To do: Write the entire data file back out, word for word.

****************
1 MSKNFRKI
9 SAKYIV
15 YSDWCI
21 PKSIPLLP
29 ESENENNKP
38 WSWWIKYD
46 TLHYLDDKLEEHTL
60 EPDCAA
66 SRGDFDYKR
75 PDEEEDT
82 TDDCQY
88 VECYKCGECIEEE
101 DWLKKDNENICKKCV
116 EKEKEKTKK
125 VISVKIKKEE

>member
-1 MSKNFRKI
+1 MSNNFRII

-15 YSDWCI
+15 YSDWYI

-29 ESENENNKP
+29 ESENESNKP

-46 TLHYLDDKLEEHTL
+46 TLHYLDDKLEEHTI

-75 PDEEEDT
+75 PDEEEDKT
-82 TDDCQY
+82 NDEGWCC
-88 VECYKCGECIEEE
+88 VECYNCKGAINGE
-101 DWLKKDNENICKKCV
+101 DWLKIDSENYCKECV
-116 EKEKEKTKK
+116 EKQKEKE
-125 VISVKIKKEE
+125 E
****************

1 MSKNFRKI
9 SAKYIV
15 YSDWCI
21 PKSIPLLP
29 ESENENNKP
38 WSWWIKYD
46 TLHYLDDKLEEHTL
60 EPDCAA
66 SRGDFDYKR
75 PDEEEDT
82 TDDCQY
88 VECYKCGECIEEE
101 DWLKKDNENICKKCV
116 EKEKEKTKK
125 VISVKIKKEE

>member
-1 MSKNFRKI
+1 MSNNFRII

-15 YSDWCI
+15 YSDWYI

-29 ESENENNKP
+29 ESENESNKP

-46 TLHYLDDKLEEHTL
+46 TLHYLDDKLEEHTI

-75 PDEEEDT
+75 PDEEEDKT
-82 TDDCQY
+82 NDEGWCC
-88 VECYKCGECIEEE
+88 VECYNCKGAINGE
-101 DWLKKDNENICKKCV
+101 DWLKIDSENYCKECV
-116 EKEKEKTKK
+116 EKQKEKE
-125 VISVKIKKEE
+125 E